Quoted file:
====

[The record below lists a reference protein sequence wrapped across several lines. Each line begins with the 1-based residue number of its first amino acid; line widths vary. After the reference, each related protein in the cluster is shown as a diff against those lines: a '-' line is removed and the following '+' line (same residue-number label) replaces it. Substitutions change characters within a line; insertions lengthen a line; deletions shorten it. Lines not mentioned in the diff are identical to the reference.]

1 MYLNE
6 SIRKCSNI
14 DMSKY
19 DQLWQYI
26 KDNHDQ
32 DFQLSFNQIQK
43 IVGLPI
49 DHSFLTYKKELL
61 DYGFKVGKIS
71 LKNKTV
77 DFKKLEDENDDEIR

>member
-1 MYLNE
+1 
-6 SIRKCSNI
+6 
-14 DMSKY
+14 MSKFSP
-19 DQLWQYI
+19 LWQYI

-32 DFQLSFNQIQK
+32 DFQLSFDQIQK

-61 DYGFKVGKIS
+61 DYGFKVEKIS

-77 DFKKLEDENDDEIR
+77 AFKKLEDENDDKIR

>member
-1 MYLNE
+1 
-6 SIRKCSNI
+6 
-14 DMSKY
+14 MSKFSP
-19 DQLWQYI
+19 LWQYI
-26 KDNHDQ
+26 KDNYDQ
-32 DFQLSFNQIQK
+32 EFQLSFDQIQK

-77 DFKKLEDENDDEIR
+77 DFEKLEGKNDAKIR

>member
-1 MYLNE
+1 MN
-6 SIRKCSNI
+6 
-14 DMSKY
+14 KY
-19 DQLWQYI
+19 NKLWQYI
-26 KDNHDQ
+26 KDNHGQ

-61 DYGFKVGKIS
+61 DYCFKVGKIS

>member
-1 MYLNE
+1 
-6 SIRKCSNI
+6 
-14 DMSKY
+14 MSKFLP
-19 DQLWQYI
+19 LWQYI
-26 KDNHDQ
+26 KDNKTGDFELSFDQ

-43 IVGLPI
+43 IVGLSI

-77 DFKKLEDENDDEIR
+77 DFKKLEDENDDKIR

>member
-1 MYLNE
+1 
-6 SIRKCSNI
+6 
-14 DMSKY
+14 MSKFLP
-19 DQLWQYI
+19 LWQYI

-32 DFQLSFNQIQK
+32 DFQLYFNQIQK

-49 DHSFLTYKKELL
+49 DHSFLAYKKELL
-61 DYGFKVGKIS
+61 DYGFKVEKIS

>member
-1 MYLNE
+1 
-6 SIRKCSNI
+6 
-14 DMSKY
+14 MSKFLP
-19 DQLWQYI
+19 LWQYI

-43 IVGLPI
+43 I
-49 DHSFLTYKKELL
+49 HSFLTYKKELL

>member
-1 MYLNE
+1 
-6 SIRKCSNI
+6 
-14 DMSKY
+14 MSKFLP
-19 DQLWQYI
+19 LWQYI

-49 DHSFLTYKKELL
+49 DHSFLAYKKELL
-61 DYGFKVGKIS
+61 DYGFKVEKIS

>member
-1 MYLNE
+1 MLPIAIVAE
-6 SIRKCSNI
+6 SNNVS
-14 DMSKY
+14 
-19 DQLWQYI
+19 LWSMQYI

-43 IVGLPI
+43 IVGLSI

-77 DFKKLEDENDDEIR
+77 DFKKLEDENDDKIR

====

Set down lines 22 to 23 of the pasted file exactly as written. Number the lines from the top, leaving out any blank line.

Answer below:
-32 DFQLSFNQIQK
+32 DFQLSFDQIQK